Maryland QB C.J. Brown ready to go after sitting out with concussion


(Associated Press)

The text messages arrived in droves, well before C.J. Brown could even check his cellphone after Maryland’s game at Florida State on Oct. 5. Many expressed sympathy for the Terrapins quarterback, who took a vicious helmet-to-chest hit that ultimately left him with bruised ribs, a bloodied lip and a concussion, Brown’s first since high school. Others decried the blow itself, which drew no yellow flags from the referees despite Coach Randy Edsall’s pleas for a late-hit penalty.

One friend decided to send video, so Brown was able to see himself step forward, launch a pass then get driven backwards into the grass, his head bouncing off the ground.

“Pretty gruesome hit,” Brown said Tuesday.

That night, as the Terrapins boarded their plane and stewed over their 63-0 loss, Brown nursed his sore ribs, even though X-rays came back negative. But Brown’s head felt fine. It wasn’t until he returned to his off-campus apartment around 8 p.m. did the headaches begin. He avoided bright lights and glowing screens, but still felt foggy.

“I was real anxious,” Brown said. “I’ve had injuries before. You never want to mess with the brain. It’s very important. I wanted to make sure I was fully clear.”

Brown spent Saturday’s 27-26 home victory over Virginia signaling in plays from the sideline while wearing black warmups and a headset. He watched as backup quarterback Caleb Rowe threw for 332 yards and engineered Maryland’s game-winning drive late in the fourth quarter. But after being cleared by team doctors this week, he will be back for Saturday’s game at Wake Forest, where Maryland (5-1) can attain bowl eligibility for the first time since 2010.

Brown progressed through the training staff’s battery of concussion tests, failing them in the two days that immediately followed the Florida State game before making sufficient progress on that Tuesday. He spent the week lifting weights and running and warmed up in uniform before Saturday’s game against Virginia, a contest in which he wanted to play.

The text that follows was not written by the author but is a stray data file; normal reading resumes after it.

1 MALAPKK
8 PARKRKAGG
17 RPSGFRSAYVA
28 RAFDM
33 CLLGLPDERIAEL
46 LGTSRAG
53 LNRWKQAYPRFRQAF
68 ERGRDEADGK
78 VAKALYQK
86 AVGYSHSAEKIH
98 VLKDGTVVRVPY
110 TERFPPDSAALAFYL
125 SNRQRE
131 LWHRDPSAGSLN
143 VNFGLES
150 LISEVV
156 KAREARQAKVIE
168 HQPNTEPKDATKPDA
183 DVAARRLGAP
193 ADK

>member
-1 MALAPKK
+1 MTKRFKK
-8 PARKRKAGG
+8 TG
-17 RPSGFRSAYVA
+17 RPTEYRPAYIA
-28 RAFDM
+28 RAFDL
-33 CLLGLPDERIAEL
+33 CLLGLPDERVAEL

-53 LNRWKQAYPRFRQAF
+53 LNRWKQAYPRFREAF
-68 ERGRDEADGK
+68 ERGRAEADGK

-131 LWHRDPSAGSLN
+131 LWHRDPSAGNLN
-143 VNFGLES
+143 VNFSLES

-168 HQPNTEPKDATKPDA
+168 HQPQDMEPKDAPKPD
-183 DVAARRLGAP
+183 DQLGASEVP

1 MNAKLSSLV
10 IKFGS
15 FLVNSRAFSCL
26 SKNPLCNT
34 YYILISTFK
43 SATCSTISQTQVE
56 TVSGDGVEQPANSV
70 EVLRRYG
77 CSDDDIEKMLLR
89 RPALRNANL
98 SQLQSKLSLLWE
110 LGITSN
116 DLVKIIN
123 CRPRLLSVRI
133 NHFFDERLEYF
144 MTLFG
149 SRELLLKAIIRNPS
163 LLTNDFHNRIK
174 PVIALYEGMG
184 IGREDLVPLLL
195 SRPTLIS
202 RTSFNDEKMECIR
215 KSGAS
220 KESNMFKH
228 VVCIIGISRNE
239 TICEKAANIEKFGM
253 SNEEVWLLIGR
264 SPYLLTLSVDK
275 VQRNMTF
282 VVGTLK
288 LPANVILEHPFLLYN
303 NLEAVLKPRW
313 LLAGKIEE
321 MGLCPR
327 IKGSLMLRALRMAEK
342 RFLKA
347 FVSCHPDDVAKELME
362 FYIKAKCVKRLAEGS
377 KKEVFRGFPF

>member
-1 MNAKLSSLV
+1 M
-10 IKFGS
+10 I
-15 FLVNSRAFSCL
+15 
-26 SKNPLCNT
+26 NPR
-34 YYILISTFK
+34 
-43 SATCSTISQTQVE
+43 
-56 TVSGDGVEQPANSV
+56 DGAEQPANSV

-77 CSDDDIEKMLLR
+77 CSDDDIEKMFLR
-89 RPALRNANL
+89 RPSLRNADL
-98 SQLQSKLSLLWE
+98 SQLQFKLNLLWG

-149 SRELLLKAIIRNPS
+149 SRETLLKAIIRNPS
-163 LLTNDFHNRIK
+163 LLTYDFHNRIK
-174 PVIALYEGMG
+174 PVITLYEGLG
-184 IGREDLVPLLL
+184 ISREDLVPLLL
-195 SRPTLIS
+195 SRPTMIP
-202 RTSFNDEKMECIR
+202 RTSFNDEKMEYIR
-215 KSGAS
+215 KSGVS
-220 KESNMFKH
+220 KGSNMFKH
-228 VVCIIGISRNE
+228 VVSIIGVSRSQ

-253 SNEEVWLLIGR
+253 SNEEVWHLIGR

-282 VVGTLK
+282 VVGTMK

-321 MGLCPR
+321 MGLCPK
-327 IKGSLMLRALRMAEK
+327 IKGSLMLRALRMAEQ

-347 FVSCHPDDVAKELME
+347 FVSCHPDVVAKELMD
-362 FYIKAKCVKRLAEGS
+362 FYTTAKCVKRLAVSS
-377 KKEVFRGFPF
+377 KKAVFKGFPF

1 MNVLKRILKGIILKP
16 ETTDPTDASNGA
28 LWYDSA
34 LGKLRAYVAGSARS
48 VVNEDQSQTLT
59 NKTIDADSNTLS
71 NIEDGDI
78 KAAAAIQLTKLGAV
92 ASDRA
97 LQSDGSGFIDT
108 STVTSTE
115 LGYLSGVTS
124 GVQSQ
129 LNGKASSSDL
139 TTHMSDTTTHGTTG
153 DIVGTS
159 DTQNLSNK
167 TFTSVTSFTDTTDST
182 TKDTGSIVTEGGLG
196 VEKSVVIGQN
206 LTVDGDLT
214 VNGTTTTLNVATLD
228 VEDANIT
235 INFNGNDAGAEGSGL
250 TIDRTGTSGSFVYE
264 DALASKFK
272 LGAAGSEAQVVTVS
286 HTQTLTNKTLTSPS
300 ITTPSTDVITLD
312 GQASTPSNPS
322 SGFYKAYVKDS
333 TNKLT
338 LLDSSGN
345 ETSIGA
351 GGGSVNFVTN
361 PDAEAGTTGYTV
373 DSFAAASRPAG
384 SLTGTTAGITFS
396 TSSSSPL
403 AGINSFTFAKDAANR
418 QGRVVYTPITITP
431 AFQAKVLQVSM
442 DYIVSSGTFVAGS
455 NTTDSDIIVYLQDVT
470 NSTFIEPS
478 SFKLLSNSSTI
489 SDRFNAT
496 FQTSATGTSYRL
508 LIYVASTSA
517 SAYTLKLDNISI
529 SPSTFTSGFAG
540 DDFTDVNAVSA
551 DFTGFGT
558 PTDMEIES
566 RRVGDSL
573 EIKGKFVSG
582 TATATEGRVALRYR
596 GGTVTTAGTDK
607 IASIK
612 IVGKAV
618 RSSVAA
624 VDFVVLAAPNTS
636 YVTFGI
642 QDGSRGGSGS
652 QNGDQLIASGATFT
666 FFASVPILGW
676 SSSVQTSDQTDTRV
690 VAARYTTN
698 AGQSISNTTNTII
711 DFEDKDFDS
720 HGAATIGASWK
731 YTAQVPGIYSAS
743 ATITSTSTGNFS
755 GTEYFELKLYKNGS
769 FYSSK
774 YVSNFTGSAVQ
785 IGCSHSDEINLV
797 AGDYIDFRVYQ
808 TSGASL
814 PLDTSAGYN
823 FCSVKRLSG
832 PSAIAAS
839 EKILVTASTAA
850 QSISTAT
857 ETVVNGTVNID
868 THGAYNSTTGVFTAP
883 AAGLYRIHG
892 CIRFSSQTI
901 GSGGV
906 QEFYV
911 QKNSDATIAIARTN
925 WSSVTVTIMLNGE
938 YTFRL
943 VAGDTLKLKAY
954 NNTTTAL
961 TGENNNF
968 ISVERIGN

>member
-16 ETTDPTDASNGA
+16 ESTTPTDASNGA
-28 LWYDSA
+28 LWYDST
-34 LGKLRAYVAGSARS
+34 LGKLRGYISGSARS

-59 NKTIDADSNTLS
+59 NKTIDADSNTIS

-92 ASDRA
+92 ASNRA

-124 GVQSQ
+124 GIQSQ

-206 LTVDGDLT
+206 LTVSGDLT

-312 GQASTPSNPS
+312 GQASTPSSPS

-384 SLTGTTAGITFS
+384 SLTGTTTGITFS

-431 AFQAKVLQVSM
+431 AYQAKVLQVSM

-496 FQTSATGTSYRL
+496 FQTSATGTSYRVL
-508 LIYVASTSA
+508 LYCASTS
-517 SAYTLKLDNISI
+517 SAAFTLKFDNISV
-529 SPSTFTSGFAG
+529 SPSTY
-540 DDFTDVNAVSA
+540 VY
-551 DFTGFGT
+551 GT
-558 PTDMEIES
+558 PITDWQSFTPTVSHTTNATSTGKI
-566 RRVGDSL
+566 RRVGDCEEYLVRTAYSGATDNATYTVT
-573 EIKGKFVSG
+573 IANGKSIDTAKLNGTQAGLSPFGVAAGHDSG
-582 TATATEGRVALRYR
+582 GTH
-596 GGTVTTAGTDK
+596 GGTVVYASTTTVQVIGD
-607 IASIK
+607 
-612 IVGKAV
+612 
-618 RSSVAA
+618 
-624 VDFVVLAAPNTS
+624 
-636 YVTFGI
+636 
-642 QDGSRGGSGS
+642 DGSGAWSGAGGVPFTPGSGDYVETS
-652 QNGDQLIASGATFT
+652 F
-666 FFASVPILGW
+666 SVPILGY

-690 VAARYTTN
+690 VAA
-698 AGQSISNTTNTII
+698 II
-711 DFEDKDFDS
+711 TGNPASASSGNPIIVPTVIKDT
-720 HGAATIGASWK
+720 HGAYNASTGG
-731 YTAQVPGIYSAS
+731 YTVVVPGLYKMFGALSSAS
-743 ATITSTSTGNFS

“You could tell it was eating him up,” center Sal Conaboy said. “As a player you never want to be out in any game. You could tell it was eating at him all week. It’s good to have him back.”

Compared with the months Brown needed to bounce back from the torn ACL he suffered in the 2012 preseason, he said his recovery from the concussion “flew by.” He never practiced during the week leading up to the Virginia game but spent Thursday’s practice signaling plays for Rowe and serving as a messenger of sorts between the quarterbacks and coaches, just as he did while sitting out last season.

During the game, when Rowe became just the second Maryland quarterback under Edsall to top 330 passing yards, Brown hopped on the headset and helped Rowe make adjustments to Virginia’s defense. When offensive coordinator Mike Locksley needed to attend to other matters, Brown took over as Rowe’s coach on the sideline.

This week, normalcy returned. On Tuesday, Brown sported a freshly trimmed beard and a cleared mind. He began practicing again on Sunday and can help Maryland move to 6-1, matching the combined win total from Edsall’s first two seasons in College Park. He hasn’t watched video of the hit since, but why would he? Besides, Brown said, it looked worse than it felt.

Alex Prewitt covers the Washington Capitals. Follow him on Twitter @alex_prewitt or email him at alex.prewitt@washpost.com.

sports

terrapins-insider

Success! Check your inbox for details. You might also like:

Please enter a valid email address

See all newsletters

Comments
Show Comments
Next Story
Alex Prewitt · October 15, 2013

To keep reading, please enter your email address.

You’ll also receive from The Washington Post:
  • A free 6-week digital subscription
  • Our daily newsletter in your inbox

Please enter a valid email address

I have read and agree to the Terms of Service and Privacy Policy.

Please indicate agreement.

Thank you.

Check your inbox. We’ve sent an email explaining how to set up an account and activate your free digital subscription.